Amid accusations, Lake, St. Joseph judicial nominating bill passes Senate

The Indiana Senate passed a bill that reduced the number of local attorneys serving on the Lake and St. Joseph district nominations Monday, despite objections from Democratic senators. One of them alleged that the changes were triggered by anonymous complaints from candidates who had lost judges’ appointments.

“There were some nefarious things behind this bill. … That’s what all of this is about, “said Senator Greg Taylor, D-Indianapolis, one of several Senators who spoke out against House Bill 1453, which cleared Upper Chamber 34-13 on the third reading and will return home with one Modification.

Senate sponsor Rick Niemeyer, R-Lowell, railed over allegations by Democratic senators of “questioning my integrity a little” after about 90 minutes in the Senate Monday of laws passed by local and state bar associations and attorneys who testified were consistently rejected.

Niemeyer said he had “people who come to see me” concerned about the fairness of judicial nomination commissions, even though he refused to nominate them and no lawyers testified on the bill. “You know how hard it is for a Lake County attorney to question the system?”

While the lawyers who spoke publicly during the bill hearings were unanimously against the legislation, at the end of the debate, Niemeyer said, “I have the opposite, and that’s all I can tell you.”

But Taylor, the Senate minority leader, named several unsuccessful candidates for Lake County judges without making direct allegations, and urged Niemeyer if he knew them. “I told Senator Niemeyer that I didn’t want to do that,” said Taylor. The video of the Senate meeting on Monday will be published here.

Senator Linda Rogers, R-Granger also pointed to the recent litigation by a member of the St. Joseph Panel that resulted in the removal of two ineligible members. That, she said, “calls into question the integrity of the process.”

Even so, in February, the newly formed commission referred the same finalists for consideration by Governor Eric Holcomb.

House Law 1453 was changed last week and is being returned to the house for review as amended. The proposal would eliminate attorney input on who was selected to serve on the Lake and St. Joseph counties. Currently attorneys elect four out of nine lawyers on the Lake County panel and three out of seven in St. Joe.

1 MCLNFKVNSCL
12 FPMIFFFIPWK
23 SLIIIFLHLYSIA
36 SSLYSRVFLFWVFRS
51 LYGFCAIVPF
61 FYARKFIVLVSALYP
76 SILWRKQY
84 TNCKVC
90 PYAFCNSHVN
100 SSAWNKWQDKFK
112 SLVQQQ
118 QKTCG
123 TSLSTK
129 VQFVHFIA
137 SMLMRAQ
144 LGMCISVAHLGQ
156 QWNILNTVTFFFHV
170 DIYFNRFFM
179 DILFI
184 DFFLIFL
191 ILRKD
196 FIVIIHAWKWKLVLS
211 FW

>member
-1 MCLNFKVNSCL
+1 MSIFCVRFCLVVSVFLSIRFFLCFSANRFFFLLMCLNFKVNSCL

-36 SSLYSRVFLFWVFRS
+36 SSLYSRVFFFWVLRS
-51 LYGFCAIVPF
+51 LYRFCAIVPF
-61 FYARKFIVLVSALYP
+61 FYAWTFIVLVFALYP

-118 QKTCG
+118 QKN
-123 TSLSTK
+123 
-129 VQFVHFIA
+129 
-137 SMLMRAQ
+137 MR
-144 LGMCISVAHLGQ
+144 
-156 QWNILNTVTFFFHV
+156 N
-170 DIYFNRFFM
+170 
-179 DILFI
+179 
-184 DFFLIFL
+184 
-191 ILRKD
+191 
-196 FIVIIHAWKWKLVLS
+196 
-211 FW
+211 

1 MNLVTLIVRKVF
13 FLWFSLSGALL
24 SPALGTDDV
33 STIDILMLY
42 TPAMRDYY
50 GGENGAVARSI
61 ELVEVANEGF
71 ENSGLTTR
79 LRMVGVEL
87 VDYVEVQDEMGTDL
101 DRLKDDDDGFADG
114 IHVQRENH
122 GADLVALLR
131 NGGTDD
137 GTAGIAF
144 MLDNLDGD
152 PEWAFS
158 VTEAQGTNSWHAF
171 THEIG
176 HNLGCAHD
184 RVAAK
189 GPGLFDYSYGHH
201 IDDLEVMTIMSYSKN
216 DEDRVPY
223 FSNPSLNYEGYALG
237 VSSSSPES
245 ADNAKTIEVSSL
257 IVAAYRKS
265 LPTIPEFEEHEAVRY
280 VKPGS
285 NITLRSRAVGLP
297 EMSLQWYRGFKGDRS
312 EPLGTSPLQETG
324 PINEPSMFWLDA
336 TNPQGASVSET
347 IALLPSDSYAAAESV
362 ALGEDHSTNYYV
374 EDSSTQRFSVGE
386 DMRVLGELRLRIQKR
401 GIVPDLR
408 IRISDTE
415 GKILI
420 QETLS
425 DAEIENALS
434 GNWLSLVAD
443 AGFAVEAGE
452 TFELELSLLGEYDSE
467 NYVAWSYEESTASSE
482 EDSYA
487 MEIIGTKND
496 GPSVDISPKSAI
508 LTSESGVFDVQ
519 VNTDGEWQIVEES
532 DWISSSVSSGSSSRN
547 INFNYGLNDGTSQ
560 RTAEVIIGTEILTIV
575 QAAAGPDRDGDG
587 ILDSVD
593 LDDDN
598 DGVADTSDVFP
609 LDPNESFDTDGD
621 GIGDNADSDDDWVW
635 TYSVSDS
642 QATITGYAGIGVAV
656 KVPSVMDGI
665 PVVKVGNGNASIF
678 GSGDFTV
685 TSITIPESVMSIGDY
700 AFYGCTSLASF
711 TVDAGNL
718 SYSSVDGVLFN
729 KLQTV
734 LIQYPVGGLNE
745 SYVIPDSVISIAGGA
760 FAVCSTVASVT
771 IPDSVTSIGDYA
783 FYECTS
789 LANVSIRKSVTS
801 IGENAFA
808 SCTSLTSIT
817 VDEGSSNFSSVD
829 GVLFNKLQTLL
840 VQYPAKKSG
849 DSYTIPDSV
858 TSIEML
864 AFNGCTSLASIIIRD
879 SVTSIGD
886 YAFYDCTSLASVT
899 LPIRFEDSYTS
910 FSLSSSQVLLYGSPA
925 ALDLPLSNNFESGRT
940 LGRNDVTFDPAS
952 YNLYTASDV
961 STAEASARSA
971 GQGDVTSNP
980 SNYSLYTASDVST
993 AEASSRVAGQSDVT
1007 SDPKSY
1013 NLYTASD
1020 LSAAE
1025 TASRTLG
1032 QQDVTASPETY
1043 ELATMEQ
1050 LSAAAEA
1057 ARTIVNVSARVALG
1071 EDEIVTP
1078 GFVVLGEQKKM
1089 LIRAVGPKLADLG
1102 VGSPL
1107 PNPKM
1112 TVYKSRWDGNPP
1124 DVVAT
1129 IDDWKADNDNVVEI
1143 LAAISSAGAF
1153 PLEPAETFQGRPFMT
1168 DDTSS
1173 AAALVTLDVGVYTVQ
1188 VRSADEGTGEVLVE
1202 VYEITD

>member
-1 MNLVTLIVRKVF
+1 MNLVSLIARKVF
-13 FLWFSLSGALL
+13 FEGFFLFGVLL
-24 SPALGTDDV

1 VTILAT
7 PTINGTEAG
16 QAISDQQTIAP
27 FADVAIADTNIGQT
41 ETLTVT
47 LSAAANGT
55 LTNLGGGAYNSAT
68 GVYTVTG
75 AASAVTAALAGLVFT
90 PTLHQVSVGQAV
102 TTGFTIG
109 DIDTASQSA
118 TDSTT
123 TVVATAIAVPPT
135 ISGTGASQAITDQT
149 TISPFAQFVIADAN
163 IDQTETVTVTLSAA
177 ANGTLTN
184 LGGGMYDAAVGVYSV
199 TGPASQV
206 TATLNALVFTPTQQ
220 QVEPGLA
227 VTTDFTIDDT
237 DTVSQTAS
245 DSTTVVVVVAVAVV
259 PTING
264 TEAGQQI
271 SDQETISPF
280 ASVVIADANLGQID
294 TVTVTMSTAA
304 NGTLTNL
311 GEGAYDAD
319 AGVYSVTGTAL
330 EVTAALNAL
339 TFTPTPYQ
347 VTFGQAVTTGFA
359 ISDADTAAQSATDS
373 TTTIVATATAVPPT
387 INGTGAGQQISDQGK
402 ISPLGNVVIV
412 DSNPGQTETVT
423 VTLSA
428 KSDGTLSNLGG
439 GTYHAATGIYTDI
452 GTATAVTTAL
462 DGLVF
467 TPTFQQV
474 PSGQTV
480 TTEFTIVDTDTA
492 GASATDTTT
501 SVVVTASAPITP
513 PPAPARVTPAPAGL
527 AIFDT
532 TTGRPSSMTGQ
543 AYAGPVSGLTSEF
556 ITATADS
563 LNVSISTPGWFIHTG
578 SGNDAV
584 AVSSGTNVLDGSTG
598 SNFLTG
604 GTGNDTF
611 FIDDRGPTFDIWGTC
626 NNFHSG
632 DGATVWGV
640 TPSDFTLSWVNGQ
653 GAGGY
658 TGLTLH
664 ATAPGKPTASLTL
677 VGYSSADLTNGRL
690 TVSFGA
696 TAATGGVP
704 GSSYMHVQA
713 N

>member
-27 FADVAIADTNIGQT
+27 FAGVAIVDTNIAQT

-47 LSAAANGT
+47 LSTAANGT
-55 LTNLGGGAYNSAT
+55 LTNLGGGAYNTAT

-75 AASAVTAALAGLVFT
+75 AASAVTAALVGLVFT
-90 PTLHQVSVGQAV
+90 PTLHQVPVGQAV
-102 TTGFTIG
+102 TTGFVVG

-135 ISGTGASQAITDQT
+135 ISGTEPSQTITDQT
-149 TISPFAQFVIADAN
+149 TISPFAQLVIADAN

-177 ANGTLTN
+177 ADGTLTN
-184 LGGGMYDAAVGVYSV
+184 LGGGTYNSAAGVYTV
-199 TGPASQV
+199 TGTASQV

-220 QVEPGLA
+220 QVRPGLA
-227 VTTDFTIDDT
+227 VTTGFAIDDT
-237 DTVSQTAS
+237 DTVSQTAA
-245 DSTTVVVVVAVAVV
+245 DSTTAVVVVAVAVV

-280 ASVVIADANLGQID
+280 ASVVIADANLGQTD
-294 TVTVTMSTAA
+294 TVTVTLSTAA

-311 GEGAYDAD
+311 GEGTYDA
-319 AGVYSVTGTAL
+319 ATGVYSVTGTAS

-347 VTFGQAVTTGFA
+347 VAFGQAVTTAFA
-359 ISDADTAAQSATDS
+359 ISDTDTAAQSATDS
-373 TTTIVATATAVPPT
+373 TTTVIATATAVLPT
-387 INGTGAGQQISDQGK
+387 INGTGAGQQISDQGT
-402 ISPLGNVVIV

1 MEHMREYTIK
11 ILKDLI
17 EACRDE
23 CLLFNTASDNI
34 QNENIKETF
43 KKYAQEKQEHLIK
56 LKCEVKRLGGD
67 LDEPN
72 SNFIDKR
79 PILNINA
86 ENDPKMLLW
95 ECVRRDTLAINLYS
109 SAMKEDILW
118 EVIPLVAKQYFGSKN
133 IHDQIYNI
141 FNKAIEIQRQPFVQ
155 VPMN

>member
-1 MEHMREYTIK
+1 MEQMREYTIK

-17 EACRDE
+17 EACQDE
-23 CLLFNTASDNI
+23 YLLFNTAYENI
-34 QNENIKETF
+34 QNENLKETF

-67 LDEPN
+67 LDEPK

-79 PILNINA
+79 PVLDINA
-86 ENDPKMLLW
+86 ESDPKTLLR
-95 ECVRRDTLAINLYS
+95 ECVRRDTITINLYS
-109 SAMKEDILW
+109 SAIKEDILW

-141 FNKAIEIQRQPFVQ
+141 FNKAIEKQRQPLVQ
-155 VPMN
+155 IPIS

The draft law, as amended, would set the number of members on each committee at seven. Three would be appointed by the governor and three by county commissioners in each county. The lawyer’s representation would be reduced to two members, and the draft laws would provide that one commissioner is a woman and one member is a minority. Each body is chaired by the Chief Justice or his agent. Each panel would submit five names of finalists to the governor to appoint a judge when a position becomes vacant.

The legislation would also lift current restrictions on the number of members of the same political party. This change prompted Senator Tim Lanane, D-Anderson, to observe politics being inserted into a system that had been designed to be apolitical.

Governor Eric Holcomb’s office has not responded to IL questions about whether Holcomb supports the bill. Senator Lonnie Randolph, D-East Chicago, testified during the Senate session Monday that Holcomb told him “he has a big agenda” and “the composition of the Lake County Judicial Nomination Committee is not on his plate.”

Randolph tried unsuccessfully to convince the Senate to act as a jury, hear the evidence regarding the bill, and pass judgment on it. He said there was direct evidence that the current system worked well and produced good judges for 40 years, as well as unanimous opposition from the many attorneys who testified. The only evidence for the bill is indirect evidence from strangers.

“I am asking for a verdict on Lake County. I’m asking you to foil this bill because it’s not in Lake County’s best interests, ”said Randolph, a longtime attorney in the area.

Likewise, Senator Karen Tallian, D-Ogden Dunes, of the county practices beside the lake, but said that usually about half of her affairs were there. She said there was no need to tinker with a system that would produce good judges and be seen as a model for merit selection processes.

“It’s not broken. We don’t have to fix anything, ”said Tallian. “I don’t know who these people are who spoke to Sen. Niemeyer,” she said, but she noticed that a lot of people asked her, “Why are you doing this? … I have no answer.”

Taylor said he was also concerned that the amended legislation could restrict gender and minority representation on the boards. He asked Niemeyer why the amended bill provides for a woman and a minority member on each board, with one conspicuous language requiring “at least” one each on the Lake County commission.

“They are trying to read more of this legislation than there is,” replied Niemeyer, denying that the amended bill would limit diversity in the panels. He noted that the bill would for the first time place diversity requirements on the St. Joe Panel.

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